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The Capacity Conundrum


Every time I turn my Bluetooth speaker on a voice booms forth declaring, "Battery 50%."


It's helpful information. When the battery gets low, I know to plug the speaker in to ensure it remains on for my listening pleasure.


As I've gone through what's unexpectedly been a whirlwind of a week, I've been very mindful of the limits of my capacity.


Unlike my speaker, the urge to say yes often clashes with my inner battery levels. Whereas my speaker would just stop playing music, I can artificially boost my energy to power through.


This is a tactic I rarely use anymore. The cost of pushing ahead when I am running on empty is not insignificant. The further I deplete myself, the greater my recovery time and effort are.


Sadly, the first thing that tends to fall by the wayside when the demands of life and work outpace our capacity is self-care. This perpetuates a viscous cycle of never enough because we aren't recharging our inner batteries like we need to. This is the capacity conundrum.


In the last week, I had to remind myself to slow down in order to maintain a sustainable velocity of my efforts.


There was so much new information coming at me every few minutes that it was easy for me to get sucked into the minutia. It all seemed highly important and relevant, demanding of my time, attention and energy. It felt like caring meant I had to say yes to everything.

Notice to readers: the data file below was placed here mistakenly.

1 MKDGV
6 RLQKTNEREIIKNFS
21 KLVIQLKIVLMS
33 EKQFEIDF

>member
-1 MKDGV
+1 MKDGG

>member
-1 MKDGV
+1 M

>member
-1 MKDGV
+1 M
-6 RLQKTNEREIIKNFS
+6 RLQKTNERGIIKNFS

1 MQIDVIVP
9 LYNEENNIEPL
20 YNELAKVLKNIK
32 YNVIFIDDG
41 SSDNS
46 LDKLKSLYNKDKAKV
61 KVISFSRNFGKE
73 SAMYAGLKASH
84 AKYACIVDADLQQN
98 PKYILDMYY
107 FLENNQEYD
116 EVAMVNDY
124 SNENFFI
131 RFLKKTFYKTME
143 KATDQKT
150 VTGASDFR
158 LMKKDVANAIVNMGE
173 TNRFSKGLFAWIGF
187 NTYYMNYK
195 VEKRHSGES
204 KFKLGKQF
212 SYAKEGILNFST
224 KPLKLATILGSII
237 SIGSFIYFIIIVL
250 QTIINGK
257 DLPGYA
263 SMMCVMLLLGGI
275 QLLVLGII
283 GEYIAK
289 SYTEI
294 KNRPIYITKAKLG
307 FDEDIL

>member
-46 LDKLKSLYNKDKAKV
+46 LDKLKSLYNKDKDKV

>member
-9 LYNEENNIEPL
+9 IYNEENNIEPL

And what's harder, I wanted to say yes to everything! That's because I told myself that saying yes to it all ensured my sense of belonging and connection within the greater community.


This is, perhaps an element of FOMO (Fear Of Missing Out) that's not often explored. What if the more deep seeded fear is exclusion or rejection. It's possible that FOMO is triggered because of our hardwired need for connection and belonging.


In that instance, it's not just about missing out on the fun. It's a matter of maintaining status as one who is worthy of being included.


It lends itself to a simple equation. Yes = belonging. No = Isolation.


Our brains tend to oversimplify things in such moments. That is one of the side-effects of habits, a complete disconnection with the subtleties and nuances at play.


Indeed, any community worth belonging in is willing to accept that we all have limits to our capacity. And that our place within that community is maintained not because we say yes ad nauseam, but because we are authentically ourselves. Individuals with inner batteries that need to be maintained and recharged in order to contribute effectively to our collective efforts.


Wholehearted leaders are mindful of creating spaces that honor our needs for both belonging and self-care. They recognize that there's a give and take in order to maintain ones' capacity to give sustainably.


What's more, wholehearted leaders engage in shared leadership practices. They allow for those who have capacity to take the lead and run with things so others may take much needed time and space to rejuvenate. Like running a relay race, the pressure to perform is shared, which lessens the demands on any one individual.


When we engage with people in more heart centered and holistic ways, we create the sense of safety and belonging needed to give our best. That's because people know they are accepted regardless of their capacity to give more. They no longer feel the pressure to chose giving past their capacity over self-care. So they contribute in meaningful ways without depletion because they aren't stuck in the capacity conundrum.

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